Google App Engine: the Amazon Web Services gets a competitor

Google Compute Engine

I’ve followed Amazon Web Services since its unveiling because I saw it as a really disruptive service that enabled startups to get off the ground for much less capital.

Now AWS finally has a competitor: the new Google App Engine, described in a blog entry over at the new Google App Engine Blog.  The feature list includes:

  • “Dynamic webserving, with full support of common web technologies” – for now, the only language they support is Python.
  • “Persistent storage (powered by Bigtable and GFS with queries, sorting, and transactions)”- Amazon came out of the gate without the querying, sorting and transactions, and it hurt them initially.  Web apps need databases, period.  I don’t just say that because I’m a DBA, I say that because I’ve also written (crappy) web apps.  Google’s Bigtable is obviously proven, since they use it for web indexing, but there could be a learning curve for new developers.
  • “Automatic scaling and load balancing” – to me, this is one of the two biggest feature advantages Google has over Amazon.  Amazon’s EC2 will scale, but it’s manually done, and third party companies have built solutions just to handle the scaling & load balancing.  This is the expensive part of building a .com – the infrastructure.
  • “Google APIs for authenticating users and sending email” – whoa. Sure, this is cool from a developer perspective, but think about it from a business perspective.  New web apps built on the Google App Engine will most likely use Google’s authentications, and at that point, people will be logging into the web app with Google usernames & passwords.  That means Google suddenly has deep hooks into every new web app, because the web app’s authors will be very reluctant to move their apps elsewhere.  The move would suddenly be obvious, because end users would have to log in with different usernames/passwords.  Presto, lock-in.  Brilliant move on Google’s part because they can say they’re just offering a service, and you don’t HAVE to use it.  Everybody will, and everybody will hope their awesome App Engine web app gets bought out by Google.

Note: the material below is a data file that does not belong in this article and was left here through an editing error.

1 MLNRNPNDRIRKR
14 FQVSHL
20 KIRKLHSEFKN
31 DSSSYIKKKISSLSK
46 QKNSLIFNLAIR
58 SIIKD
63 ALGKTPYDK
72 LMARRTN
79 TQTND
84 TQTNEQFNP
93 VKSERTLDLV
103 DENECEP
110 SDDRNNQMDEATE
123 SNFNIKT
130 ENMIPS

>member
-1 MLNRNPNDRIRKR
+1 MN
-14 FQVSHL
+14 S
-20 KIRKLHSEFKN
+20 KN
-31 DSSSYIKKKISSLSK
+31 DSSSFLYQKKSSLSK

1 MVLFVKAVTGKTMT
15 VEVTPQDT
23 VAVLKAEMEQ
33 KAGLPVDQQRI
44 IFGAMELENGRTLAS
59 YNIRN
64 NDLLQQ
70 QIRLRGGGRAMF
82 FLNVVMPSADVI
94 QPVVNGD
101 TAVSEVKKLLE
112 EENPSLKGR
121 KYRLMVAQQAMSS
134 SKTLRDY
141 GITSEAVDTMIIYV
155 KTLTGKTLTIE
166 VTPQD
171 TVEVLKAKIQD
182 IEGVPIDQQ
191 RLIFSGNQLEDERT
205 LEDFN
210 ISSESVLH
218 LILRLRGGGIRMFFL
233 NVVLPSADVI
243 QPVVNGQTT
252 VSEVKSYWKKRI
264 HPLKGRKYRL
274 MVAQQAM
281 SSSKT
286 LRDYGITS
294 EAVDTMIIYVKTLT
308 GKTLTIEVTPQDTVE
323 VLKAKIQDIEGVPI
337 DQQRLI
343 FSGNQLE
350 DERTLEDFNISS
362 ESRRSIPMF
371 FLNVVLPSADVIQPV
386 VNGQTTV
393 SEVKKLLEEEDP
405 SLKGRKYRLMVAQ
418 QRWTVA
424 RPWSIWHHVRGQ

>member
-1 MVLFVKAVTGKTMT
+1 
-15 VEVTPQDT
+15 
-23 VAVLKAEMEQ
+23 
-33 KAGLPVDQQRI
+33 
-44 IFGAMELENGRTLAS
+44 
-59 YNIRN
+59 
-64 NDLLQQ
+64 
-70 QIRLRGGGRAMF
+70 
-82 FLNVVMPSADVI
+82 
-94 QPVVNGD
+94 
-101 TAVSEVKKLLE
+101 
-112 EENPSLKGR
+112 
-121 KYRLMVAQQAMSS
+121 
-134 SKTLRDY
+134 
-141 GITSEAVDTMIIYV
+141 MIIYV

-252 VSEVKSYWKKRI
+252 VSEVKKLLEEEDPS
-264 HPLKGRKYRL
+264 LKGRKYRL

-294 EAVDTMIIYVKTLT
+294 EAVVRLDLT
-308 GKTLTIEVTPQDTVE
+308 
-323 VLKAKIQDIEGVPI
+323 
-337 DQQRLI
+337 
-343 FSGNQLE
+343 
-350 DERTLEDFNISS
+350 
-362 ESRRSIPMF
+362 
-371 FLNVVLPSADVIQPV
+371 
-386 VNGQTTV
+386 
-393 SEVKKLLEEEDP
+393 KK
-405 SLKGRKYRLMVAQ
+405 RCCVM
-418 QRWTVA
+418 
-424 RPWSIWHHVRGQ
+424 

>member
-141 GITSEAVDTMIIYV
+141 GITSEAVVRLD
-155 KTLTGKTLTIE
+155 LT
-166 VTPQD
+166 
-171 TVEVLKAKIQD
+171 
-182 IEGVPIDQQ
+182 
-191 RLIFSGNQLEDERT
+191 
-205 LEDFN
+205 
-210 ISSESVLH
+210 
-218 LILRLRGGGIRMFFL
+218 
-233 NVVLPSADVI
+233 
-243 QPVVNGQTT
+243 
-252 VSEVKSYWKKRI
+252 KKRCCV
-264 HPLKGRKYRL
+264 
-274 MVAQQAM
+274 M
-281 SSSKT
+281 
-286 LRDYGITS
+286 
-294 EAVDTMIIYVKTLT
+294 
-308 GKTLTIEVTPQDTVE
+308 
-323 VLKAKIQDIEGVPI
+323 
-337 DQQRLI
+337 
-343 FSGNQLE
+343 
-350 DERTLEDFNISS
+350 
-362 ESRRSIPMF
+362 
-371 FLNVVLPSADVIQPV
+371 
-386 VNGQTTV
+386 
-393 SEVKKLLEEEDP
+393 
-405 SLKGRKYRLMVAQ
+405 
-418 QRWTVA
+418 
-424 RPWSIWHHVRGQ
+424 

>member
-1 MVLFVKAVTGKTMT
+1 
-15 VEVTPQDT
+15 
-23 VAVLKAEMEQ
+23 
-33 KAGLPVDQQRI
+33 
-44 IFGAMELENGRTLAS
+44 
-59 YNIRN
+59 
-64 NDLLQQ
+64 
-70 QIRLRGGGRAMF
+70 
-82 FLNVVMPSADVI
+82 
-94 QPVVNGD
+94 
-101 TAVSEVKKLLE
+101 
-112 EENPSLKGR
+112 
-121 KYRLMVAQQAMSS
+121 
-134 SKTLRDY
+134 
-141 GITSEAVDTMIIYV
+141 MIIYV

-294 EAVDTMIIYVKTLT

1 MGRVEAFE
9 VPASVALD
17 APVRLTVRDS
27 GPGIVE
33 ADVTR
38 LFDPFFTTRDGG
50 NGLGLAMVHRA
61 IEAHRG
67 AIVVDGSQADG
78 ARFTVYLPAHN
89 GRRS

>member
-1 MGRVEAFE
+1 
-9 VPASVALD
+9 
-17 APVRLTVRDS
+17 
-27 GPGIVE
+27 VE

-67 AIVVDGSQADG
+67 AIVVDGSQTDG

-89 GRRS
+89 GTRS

• “Fully featured local development environment”

Humina humina humina – that’s a lot of power in five bullet points.

Amazon still has advantages because they’re more of a virtualization service provider than a shared web host provider.  With Amazon EC2, the developer can run servers around the clock with running processes, whereas the Google App Engine specifies that:

“Application code only runs in response to a web request, and must return response data within a few seconds. A request handler cannot spawn a sub-process or execute code after the response has been sent.”

That’s probably due to their automatic scaling and load balancing stuff – they spin up web apps on demand, and they don’t want to leave the web server running for hours on a bunch of different boxes.  Amazon has an edge here because developers can use background processes to churn through data or do queue-based stuff.  Speaking of queues, Amazon has more features than just EC2: they have Mechanical Turk, Simple Queueing Service, and now their Fulfillment Service.  They’re doing a lot more than just web hosting.

Building a pure web app?  Use Google App Engine.  Building a business with lots of moving parts?  Amazon Web Services still probably makes more sense.  Either way, it’s such an exciting time to be a developer.

The cost on all this: free for sites that host up to around 5 million page views per month.  Free.  Frrrrree.  It rolls off the tongue.

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